Field Notes: A Tale of Cypress Trees and Floods
August 27, 2018 10:54 am
by Senior Area Forester Scott Bachman
Earlier this summer my co-workers and I were finally able to get out and measure a harvest in Southampton County. The harvest had been in a stand of bottomland hardwoods. The landowner retained a riparian buffer on both sides of the stream channel during the harvest to protect the water quality of a significant tributary of the Blackwater River. The Blackwater River is a designated Scenic River in Southeastern Virginia that eventually flows past the City of Franklin and into North Carolina. It is a substantial source of fresh water for the Albemarle Sound. This buffer qualified the landowner to take advantage of the Riparian Buffer Tax Credit Program.
Heavy spring rains had finally stopped and the water had finally subsided enough to walk the harvest area. We headed out to the tract early in the morning to beat the fast-rising temperature. Unfortunately, we were not early enough!
On-site, our team split up since the harvest was on both sides of the broad bottomland flat. I took the far side of the property. After a half hour or so, I began to curse my choice of where I was working. It was hot and occasionally flooded. I even scared a great blue heron out of the harvest area. You know it is a wet area when the great blue herons are hunting in it!
About that time it dawned on me how lucky I was that this was my office for the day! I had just seen a great blue heron up close. Up on the highlands of this tract there were a couple bobwhite quail whistling, trying to court the favor of a female. Around my feet were a myriad of frogs jumping from one puddle to another. Signs of life were everywhere around me.
People may not think about a harvested area as a nursery but it surely is.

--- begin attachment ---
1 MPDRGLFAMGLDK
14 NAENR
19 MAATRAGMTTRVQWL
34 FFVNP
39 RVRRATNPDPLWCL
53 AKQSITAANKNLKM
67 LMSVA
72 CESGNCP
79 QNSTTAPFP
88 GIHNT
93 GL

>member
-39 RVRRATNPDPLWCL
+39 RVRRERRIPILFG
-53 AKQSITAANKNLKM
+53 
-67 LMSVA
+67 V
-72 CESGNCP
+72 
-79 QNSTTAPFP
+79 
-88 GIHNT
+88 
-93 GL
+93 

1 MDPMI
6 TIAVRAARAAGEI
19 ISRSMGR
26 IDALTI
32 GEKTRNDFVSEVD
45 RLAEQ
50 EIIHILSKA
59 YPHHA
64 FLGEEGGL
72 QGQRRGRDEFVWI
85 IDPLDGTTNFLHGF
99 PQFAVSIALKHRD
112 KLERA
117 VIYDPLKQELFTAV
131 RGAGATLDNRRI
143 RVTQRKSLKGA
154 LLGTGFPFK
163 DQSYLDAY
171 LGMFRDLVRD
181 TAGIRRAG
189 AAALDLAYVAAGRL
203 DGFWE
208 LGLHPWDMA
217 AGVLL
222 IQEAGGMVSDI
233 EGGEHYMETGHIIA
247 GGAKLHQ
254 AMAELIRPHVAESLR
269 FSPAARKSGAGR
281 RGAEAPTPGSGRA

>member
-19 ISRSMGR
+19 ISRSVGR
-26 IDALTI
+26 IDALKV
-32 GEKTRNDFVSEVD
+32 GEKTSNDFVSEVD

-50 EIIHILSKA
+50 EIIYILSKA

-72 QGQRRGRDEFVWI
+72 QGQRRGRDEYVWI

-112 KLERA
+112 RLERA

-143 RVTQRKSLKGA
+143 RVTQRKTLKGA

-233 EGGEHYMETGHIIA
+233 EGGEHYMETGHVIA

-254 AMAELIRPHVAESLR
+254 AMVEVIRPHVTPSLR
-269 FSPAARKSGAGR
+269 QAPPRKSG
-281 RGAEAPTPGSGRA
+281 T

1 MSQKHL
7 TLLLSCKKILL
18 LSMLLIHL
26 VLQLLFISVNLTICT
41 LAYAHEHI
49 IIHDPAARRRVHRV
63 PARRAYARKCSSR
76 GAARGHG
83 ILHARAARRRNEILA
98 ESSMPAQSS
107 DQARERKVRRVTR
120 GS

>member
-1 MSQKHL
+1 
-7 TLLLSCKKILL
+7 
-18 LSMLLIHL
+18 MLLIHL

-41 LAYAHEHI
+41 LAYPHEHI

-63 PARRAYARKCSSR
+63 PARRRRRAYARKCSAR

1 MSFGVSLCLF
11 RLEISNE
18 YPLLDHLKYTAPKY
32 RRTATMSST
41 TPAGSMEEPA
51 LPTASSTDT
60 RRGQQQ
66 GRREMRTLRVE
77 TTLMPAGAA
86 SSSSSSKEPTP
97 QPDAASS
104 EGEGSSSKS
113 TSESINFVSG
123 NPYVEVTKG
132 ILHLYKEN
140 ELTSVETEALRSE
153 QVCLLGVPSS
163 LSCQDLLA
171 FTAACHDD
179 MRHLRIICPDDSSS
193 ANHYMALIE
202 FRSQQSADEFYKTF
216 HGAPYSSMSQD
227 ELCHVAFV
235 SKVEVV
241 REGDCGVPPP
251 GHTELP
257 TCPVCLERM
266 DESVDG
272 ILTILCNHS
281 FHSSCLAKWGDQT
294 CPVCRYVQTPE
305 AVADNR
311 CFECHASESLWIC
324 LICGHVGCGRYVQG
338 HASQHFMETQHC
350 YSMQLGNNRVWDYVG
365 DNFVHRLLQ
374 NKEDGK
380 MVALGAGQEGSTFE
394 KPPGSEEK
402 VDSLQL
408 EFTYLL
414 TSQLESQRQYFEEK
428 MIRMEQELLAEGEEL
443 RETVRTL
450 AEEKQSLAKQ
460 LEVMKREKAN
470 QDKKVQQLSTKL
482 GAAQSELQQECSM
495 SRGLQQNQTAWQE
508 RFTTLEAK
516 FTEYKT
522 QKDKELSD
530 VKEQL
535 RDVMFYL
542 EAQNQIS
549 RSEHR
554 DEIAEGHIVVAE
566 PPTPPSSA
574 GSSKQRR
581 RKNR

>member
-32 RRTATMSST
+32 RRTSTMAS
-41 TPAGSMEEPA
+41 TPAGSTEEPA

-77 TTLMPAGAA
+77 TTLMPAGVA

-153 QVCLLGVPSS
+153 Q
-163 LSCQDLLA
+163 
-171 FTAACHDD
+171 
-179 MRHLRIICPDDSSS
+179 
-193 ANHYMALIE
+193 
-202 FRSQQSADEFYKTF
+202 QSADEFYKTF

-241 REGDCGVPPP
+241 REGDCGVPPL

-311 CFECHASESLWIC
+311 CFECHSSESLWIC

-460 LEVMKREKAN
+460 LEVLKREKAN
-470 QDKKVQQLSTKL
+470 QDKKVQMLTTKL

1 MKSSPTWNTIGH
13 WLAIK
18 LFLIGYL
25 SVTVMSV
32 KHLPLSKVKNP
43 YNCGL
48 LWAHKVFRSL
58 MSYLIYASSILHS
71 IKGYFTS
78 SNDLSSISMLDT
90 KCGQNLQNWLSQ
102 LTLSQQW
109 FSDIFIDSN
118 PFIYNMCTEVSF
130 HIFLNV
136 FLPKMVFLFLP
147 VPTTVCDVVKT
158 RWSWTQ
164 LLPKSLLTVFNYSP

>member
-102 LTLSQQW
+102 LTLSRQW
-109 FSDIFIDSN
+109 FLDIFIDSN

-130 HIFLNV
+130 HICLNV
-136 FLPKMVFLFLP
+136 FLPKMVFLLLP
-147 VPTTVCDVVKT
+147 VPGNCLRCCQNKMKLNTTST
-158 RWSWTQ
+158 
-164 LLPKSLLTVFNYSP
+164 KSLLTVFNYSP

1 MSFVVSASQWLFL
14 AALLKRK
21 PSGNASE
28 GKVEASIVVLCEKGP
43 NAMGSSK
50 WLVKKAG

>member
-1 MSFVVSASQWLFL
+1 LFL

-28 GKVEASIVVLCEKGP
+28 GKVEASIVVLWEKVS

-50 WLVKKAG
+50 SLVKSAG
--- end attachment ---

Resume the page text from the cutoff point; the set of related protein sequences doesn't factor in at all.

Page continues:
Not only were signs of animal life abundant in the rapidly drying rich soil, but under my muddy boots were thousands of tiny bald cypress seedlings along with regenerating grasses, forbs and other tree species.
Bald cypress has an interesting method of recolonizing a disturbed wet flood plain. You might assume that the seedlings result from seed that fell from a tree directly over the spot that is now supporting the carpet of cypress seedlings. That may happen in some cases, but cypress trees drop their seed in the late fall and early winter when water levels at their base may be high and rising. Bottomland forests are not typically harvested during seed fall due to this high water level. Where could all this seed come from if it did not come from trees that were on the site?
Cypress seed is not heavy. As the fall flood waters creep into the bottomland areas it carries the seeds of cypress trees growing in the watershed. During the flooding season, the seed will float downstream or perhaps even upstream! As spring fades to summer the water level in our swamps drops. Bald cypress seeds simply float with the floods until waters recede and they are deposited on the freshly laid layer of silt! During years of very high water, cypress seeds can be carried well up into what might be considered “high land” These dryland cypress may have more competition from other trees but if they get sufficient sunlight, they will do well and eventually become spectacular members of the forest canopy.
Bald cypress seedlings that develop on the wet soils in swamps must be able to grow tall enough to be higher than the flood waters when they return in the winter. Because of this, cypress trees are very fast growing trees in their youth. The Virginia Department of Forestry nursery grows and sells bald cypress seedlings. These trees are one-year-old seedlings. When they arrive on your doorstep they are often more than three feet tall! The seedlings I saw were, at most, probably only two months old.
Living in Southeastern Virginia, I have developed a fondness for bald cypress. The feather-like foliage is beautiful in the summer and striking in fall color. As a gymnosperm species it is unique in that it drops its foliage in the winter.
Bald cypress is an excellent yard/urban tree. In dry settings the tree will not develop the characteristic knees found on trees in its native wetland site. It is very tolerant of poor soils and soil compaction, relatively pest free, rot resistant and fast growing. The fine feathery “leaves” are easy to clean from yards with either a rake or blower. Just make sure you have plenty of space when planting this tree. Cypress can easily top 80 feet tall and live for hundreds of years!
Tags: Riparian Forest Buffers, Water Quality
Category: Water Quality